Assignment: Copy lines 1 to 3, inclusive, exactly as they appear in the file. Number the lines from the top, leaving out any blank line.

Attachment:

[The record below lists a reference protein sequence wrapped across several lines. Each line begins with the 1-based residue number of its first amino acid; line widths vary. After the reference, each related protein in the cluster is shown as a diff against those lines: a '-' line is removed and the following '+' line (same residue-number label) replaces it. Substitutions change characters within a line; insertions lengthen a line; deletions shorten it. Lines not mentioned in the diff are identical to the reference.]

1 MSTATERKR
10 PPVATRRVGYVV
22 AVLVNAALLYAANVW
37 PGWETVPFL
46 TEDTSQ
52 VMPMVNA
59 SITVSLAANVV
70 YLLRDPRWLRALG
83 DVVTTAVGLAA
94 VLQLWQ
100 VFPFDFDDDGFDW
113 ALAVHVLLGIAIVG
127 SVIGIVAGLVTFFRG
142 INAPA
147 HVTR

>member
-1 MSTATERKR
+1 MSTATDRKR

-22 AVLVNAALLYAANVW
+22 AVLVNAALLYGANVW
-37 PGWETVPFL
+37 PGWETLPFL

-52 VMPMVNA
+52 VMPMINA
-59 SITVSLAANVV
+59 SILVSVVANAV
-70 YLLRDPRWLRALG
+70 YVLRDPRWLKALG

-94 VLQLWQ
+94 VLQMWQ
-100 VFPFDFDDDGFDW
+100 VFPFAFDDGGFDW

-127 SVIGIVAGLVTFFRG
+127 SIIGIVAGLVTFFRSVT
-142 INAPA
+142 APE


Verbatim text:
[The record below lists a reference protein sequence wrapped across several lines. Each line begins with the 1-based residue number of its first amino acid; line widths vary. After the reference, each related protein in the cluster is shown as a diff against those lines: a '-' line is removed and the following '+' line (same residue-number label) replaces it. Substitutions change characters within a line; insertions lengthen a line; deletions shorten it. Lines not mentioned in the diff are identical to the reference.]

1 MSTATERKR
10 PPVATRRVGYVV